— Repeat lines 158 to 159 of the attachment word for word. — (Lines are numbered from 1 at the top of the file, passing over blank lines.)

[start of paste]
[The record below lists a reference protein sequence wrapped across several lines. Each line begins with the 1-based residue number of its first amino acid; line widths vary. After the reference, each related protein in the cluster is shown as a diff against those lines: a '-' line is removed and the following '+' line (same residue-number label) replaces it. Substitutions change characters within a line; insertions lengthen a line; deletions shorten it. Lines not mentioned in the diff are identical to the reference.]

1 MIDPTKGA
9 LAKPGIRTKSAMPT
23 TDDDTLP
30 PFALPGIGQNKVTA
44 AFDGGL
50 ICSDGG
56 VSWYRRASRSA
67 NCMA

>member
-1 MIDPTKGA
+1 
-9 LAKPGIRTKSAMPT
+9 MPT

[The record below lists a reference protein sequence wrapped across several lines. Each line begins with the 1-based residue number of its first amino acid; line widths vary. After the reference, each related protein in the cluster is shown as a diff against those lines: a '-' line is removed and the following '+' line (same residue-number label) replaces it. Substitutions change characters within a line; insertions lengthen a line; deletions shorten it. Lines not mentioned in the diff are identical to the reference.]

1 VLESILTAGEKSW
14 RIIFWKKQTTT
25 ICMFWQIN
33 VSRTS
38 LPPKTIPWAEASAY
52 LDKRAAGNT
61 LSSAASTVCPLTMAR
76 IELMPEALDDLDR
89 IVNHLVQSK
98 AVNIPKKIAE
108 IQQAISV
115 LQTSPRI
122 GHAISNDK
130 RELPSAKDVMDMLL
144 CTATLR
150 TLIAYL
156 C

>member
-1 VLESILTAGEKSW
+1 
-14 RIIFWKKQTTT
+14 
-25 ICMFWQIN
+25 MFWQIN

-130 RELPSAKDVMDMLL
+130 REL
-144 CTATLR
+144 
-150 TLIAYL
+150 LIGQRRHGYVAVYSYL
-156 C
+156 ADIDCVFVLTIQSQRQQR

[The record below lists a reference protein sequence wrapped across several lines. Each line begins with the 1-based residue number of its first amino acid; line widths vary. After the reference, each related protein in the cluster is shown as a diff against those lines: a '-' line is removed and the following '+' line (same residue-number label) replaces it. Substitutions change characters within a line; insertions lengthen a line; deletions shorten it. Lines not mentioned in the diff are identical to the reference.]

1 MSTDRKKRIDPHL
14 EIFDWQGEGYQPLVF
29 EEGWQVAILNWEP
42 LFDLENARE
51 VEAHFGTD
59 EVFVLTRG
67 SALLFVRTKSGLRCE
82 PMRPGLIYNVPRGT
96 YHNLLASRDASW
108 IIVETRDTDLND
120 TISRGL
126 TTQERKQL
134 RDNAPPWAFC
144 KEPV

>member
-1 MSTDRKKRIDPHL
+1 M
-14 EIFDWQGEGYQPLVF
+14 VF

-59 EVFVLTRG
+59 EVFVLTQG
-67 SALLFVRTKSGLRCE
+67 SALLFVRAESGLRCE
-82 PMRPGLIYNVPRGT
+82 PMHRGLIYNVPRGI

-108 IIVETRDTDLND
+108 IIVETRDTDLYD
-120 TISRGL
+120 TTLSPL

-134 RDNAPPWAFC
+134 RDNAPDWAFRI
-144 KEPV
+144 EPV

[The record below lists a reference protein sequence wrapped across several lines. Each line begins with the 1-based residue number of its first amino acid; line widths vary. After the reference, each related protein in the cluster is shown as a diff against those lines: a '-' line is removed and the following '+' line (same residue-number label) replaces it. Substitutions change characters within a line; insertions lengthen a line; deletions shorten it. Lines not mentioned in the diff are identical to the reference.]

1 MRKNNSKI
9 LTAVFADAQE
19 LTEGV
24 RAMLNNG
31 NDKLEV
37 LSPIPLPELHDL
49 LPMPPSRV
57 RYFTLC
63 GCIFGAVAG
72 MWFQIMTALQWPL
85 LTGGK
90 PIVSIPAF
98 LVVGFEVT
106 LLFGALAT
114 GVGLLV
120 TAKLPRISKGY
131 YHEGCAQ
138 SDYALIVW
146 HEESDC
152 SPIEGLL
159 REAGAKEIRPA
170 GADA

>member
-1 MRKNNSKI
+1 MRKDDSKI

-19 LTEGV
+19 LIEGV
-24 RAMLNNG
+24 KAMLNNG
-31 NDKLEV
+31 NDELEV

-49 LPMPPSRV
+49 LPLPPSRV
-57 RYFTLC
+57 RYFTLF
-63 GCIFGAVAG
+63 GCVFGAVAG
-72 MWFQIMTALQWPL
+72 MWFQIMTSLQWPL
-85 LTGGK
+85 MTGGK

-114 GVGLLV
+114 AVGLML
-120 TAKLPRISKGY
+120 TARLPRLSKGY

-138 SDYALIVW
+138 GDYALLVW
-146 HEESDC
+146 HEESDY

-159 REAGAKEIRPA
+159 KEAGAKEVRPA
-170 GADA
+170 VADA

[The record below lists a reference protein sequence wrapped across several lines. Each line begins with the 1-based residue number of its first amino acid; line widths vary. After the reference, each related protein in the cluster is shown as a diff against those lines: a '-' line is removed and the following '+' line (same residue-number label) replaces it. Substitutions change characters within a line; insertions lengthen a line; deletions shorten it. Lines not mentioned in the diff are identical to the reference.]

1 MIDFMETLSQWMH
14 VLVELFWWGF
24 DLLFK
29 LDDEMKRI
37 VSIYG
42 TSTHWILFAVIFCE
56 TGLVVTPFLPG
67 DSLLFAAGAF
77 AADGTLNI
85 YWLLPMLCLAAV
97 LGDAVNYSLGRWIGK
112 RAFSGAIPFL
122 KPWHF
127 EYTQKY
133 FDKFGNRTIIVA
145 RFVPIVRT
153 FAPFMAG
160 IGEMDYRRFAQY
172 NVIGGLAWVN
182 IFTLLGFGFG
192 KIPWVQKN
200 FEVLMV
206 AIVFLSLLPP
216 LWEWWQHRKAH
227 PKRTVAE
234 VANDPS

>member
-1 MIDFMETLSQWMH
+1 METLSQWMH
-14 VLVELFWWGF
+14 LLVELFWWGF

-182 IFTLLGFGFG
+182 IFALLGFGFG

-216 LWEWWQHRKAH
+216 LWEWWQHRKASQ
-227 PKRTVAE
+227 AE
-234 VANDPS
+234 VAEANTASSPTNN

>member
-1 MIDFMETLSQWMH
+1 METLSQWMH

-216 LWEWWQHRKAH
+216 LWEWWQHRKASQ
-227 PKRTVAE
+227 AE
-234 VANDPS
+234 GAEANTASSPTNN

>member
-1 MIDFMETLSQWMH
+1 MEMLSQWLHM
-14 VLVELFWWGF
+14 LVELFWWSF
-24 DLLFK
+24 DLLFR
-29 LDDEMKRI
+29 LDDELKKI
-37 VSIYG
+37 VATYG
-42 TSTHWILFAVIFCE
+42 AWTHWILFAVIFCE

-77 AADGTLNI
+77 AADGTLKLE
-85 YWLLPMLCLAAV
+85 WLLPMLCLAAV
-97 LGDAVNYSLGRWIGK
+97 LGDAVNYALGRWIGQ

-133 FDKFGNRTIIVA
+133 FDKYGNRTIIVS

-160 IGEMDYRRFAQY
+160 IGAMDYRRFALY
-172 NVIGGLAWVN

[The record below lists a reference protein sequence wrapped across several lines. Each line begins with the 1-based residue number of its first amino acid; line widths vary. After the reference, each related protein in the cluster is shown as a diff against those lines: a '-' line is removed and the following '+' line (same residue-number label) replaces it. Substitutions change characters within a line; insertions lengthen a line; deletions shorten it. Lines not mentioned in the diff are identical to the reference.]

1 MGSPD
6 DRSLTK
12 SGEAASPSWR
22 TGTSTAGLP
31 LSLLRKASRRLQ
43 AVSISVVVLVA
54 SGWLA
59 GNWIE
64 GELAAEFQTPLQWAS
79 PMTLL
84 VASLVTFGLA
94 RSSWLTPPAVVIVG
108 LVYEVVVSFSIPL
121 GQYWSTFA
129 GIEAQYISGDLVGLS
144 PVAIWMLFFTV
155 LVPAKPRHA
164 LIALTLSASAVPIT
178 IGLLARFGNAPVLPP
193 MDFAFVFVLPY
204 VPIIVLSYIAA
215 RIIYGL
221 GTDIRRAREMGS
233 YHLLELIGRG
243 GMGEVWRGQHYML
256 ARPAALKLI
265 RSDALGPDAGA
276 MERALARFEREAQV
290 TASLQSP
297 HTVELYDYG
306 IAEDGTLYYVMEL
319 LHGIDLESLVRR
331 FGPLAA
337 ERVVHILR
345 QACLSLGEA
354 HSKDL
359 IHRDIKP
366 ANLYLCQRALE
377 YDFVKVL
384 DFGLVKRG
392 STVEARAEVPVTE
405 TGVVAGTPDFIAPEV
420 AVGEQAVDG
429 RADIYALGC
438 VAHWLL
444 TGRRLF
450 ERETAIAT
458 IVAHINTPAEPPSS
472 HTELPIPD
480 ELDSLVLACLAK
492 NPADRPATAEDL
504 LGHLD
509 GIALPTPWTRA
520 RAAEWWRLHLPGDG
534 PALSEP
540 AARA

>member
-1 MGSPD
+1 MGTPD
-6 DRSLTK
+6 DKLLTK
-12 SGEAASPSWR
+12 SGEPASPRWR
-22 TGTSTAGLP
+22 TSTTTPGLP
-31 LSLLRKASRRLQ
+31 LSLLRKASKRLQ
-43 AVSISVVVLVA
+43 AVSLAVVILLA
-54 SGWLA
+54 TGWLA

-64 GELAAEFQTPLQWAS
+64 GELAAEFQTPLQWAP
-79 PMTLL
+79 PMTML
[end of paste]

200 FEVLMV
206 AIVFLSLLPP